The Effect of an Instruction Using Analog Systematically in Middle School Science Class

중학교 과학 수업에서 비유물을 체계적으로 사용한 수업의 효과

  • Published : 1997.09.30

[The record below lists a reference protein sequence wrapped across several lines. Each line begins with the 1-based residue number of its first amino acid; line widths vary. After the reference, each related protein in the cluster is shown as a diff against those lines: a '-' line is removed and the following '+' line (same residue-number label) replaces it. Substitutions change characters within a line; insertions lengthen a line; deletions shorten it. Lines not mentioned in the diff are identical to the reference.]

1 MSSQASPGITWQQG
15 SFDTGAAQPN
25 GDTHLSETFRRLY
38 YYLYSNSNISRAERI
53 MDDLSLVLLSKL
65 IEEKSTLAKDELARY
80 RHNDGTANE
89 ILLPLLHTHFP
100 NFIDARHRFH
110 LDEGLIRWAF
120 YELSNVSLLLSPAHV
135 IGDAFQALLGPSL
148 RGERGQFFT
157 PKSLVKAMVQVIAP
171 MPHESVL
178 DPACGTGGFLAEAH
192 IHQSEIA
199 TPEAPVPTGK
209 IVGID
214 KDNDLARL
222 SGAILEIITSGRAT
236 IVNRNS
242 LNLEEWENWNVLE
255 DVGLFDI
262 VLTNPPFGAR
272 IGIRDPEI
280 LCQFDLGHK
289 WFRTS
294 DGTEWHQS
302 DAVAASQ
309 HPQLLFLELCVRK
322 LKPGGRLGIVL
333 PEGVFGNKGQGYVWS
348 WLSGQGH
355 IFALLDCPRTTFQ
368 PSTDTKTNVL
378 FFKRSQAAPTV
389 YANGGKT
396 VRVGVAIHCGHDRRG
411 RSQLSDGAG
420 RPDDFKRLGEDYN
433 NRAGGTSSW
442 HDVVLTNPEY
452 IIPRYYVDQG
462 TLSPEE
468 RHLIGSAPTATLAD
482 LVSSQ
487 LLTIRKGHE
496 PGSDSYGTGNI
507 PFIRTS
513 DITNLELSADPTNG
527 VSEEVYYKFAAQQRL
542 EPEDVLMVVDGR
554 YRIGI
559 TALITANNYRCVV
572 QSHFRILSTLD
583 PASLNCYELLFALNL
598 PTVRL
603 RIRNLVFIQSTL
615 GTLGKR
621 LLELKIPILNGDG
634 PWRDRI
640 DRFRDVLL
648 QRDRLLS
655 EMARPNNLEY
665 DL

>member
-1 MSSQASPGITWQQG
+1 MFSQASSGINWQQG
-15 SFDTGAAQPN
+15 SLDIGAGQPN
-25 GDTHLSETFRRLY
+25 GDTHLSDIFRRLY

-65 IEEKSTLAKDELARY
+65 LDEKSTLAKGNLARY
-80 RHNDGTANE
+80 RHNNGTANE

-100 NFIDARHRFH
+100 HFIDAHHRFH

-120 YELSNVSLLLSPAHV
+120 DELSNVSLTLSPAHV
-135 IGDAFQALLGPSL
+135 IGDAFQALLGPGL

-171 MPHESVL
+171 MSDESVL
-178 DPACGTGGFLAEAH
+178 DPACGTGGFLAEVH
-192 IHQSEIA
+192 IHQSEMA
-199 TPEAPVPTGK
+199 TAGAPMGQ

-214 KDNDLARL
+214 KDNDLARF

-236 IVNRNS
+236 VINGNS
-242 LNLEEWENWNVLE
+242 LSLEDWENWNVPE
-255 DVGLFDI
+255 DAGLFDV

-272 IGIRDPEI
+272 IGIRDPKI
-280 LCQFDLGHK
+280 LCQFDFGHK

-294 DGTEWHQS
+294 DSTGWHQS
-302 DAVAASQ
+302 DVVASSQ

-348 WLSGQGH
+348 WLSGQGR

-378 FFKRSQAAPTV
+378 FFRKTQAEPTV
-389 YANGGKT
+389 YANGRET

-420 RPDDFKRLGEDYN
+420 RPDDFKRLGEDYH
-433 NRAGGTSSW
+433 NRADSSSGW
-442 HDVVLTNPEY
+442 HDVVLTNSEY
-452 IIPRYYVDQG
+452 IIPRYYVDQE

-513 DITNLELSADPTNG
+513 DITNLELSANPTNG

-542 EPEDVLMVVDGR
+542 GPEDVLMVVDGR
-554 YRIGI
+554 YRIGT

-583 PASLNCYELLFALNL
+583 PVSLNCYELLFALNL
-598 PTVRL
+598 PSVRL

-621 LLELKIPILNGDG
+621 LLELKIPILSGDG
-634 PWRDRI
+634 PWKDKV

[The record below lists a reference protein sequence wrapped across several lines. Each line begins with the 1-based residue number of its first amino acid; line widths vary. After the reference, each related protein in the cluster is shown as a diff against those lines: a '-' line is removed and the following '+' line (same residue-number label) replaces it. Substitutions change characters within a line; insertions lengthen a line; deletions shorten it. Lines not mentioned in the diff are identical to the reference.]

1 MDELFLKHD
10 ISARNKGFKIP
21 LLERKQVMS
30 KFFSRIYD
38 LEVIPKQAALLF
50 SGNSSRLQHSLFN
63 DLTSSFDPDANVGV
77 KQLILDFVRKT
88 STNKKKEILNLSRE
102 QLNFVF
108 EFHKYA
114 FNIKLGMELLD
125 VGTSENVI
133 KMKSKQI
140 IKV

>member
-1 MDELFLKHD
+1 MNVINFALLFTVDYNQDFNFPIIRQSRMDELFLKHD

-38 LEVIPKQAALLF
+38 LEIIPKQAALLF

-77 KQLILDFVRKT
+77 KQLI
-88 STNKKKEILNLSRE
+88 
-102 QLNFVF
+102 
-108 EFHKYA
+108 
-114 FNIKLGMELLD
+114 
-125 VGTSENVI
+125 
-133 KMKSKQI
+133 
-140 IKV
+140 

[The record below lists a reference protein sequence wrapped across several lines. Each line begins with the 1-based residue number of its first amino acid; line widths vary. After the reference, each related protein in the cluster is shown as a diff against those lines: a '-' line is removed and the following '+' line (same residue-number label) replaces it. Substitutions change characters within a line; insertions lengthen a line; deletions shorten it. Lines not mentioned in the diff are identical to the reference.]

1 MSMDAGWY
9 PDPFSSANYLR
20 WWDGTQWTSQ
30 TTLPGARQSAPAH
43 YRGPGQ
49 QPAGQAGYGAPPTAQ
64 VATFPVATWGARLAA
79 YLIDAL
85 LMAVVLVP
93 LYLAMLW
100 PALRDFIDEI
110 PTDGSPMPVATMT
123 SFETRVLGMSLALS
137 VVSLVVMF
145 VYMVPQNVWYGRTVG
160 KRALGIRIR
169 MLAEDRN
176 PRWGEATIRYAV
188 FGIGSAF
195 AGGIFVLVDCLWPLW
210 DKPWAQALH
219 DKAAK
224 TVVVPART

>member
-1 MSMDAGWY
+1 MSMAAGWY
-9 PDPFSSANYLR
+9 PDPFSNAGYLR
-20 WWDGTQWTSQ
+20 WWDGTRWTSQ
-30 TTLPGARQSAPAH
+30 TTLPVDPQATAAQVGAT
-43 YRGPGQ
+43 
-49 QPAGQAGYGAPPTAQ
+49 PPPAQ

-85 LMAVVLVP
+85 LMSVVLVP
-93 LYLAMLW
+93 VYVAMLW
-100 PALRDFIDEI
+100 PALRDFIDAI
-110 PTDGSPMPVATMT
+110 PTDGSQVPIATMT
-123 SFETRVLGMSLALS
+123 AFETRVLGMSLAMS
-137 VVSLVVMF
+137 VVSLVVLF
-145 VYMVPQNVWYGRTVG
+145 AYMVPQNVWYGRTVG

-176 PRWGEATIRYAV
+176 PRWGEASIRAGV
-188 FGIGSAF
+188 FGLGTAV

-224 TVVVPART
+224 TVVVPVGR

In order to use analog more systematically in science class, an instructional model was designed on the basis of analogical reasoning processes (encoding, inference, mapping, application, and response) in the Sternberg's component process theory. The model has five phases (introducing target context, cue retrieval of analog context, mapping similarity and drawing target concept, application, and elaboration), and the instructional effects of using the model upon students' comprehension of science concepts and motivation level of learning were investigated. The treatment and control groups (1 class each) were selected from 8th-grade classes and taught about chemical change and chemical reaction for the period of 10 class hours. The treatment group was taught with the materials based on the model, while the control group was taught in traditional instruction without using analog. Before the instructions, modified versions of the Patterns of Adaptive Learning Survey and the Group Assessment of Logical Thinking were administered, and their scores were used as covariates for students' conceptions and motivational level of learning, respectively. Analogical reasoning ability test was also administered, and its score was used as a blocking variable. After the instructions, students' conceptions were measured by a researcher-made science conception test, and their motivational level of learning was measured by a modified version of the Instructional Materials Motivation Scale. The results indicated that the adjusted mean score of the conception test for the treatment group was significantly higher than that of the control group at .01 level of significance. No significant interaction between the instruction and the analogical reasoning ability was found. Although the motivational level of learning for the treatment group was higher than that for the control group, the difference was found to be statistically insignificant. Educational implications are discussed.